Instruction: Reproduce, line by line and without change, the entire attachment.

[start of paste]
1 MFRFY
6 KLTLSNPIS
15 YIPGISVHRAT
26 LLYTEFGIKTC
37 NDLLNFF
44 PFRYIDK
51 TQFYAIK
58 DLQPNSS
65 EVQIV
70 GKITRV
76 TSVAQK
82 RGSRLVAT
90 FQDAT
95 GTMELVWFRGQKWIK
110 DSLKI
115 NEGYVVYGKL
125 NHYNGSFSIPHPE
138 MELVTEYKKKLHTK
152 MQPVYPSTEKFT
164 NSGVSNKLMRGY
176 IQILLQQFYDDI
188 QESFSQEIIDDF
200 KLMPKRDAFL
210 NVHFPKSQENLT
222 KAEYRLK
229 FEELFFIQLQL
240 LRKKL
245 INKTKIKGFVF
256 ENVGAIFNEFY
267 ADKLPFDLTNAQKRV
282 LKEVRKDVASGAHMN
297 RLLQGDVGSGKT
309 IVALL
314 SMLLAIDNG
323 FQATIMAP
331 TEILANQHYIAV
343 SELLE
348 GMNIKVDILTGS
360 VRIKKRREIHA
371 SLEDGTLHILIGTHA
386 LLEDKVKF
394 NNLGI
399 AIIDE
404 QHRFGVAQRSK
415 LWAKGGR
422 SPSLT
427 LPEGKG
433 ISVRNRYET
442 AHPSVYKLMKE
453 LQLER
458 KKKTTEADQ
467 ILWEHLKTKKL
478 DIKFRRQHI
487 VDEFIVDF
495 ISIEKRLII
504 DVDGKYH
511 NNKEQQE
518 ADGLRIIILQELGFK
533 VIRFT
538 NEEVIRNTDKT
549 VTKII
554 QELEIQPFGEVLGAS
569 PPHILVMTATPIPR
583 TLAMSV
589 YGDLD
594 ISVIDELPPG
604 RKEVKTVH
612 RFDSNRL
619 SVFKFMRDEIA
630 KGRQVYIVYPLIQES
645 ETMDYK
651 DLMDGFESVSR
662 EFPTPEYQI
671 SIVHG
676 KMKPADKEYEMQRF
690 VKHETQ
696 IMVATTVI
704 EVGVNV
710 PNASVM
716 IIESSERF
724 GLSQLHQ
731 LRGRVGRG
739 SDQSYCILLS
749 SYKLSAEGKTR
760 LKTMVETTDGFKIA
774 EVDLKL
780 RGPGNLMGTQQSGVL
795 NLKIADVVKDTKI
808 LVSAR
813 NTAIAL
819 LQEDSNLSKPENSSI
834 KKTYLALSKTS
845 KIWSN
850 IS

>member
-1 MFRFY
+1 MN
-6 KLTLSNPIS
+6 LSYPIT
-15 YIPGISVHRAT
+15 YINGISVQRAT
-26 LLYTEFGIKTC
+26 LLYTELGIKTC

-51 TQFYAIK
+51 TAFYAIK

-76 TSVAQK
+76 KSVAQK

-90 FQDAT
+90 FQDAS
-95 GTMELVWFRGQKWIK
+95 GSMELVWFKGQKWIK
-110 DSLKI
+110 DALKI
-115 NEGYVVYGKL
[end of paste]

1 MFRFY
6 KLTLSNPIS
15 YIPGISVHRAT
26 LLYTEFGIKTC
37 NDLLNFF
44 PFRYIDK
51 TQFYAIK
58 DLQPNSS
65 EVQIV
70 GKITRV
76 TSVAQK
82 RGSRLVAT
90 FQDAT
95 GTMELVWFRGQKWIK
110 DSLKI
115 NEGYVVYGKL
125 NHYNGSFSIPHPE
138 MELVTEYKKKLHTK
152 MQPVYPSTEKFT
164 NSGVSNKLMRGY
176 IQILLQQFYDDI
188 QESFSQEIIDDF
200 KLMPKRDAFL
210 NVHFPKSQENLT
222 KAEYRLK
229 FEELFFIQLQL
240 LRKKL
245 INKTKIKGFVF
256 ENVGAIFNEFY
267 ADKLPFDLTNAQKRV
282 LKEVRKDVASGAHMN
297 RLLQGDVGSGKT
309 IVALL
314 SMLLAIDNG
323 FQATIMAP
331 TEILANQHYIAV
343 SELLE
348 GMNIKVDILTGS
360 VRIKKRREIHA
371 SLEDGTLHILIGTHA
386 LLEDKVKF
394 NNLGI
399 AIIDE
404 QHRFGVAQRSK
415 LWAKGGR
422 SPSLT
427 LPEGKG
433 ISVRNRYET
442 AHPSVYKLMKE
453 LQLER
458 KKKTTEADQ
467 ILWEHLKTKKL
478 DIKFRRQHI
487 VDEFIVDF
495 ISIEKRLII
504 DVDGKYH
511 NNKEQQE
518 ADGLRIIILQELGFK
533 VIRFT
538 NEEVIRNTDKT
549 VTKII
554 QELEIQPFGEVLGAS
569 PPHILVMTATPIPR
583 TLAMSV
589 YGDLD
594 ISVIDELPPG
604 RKEVKTVH
612 RFDSNRL
619 SVFKFMRDEIA
630 KGRQVYIVYPLIQES
645 ETMDYK
651 DLMDGFESVSR
662 EFPTPEYQI
671 SIVHG
676 KMKPADKEYEMQRF
690 VKHETQ
696 IMVATTVI
704 EVGVNV
710 PNASVM
716 IIESSERF
724 GLSQLHQ
731 LRGRVGRG
739 SDQSYCILLS
749 SYKLSAEGKTR
760 LKTMVETTDGFKIA
774 EVDLKL
780 RGPGNLMGTQQSGVL
795 NLKIADVVKDTKI
808 LVSAR
813 NTAIAL
819 LQEDSNLSKPENSSI
834 KKTYLALSKTS
845 KIWSN
850 IS

>member
-1 MFRFY
+1 MN
-6 KLTLSNPIS
+6 LSYPIT
-15 YIPGISVHRAT
+15 YINGISVQRAT
-26 LLYTEFGIKTC
+26 LLYTELGIKTC

-51 TQFYAIK
+51 TAFYAIK

-76 TSVAQK
+76 KSVAQK

-90 FQDAT
+90 FQDAS
-95 GTMELVWFRGQKWIK
+95 GSMELVWFKGQKWIK
-110 DSLKI
+110 DALKI
-115 NEGYVVYGKL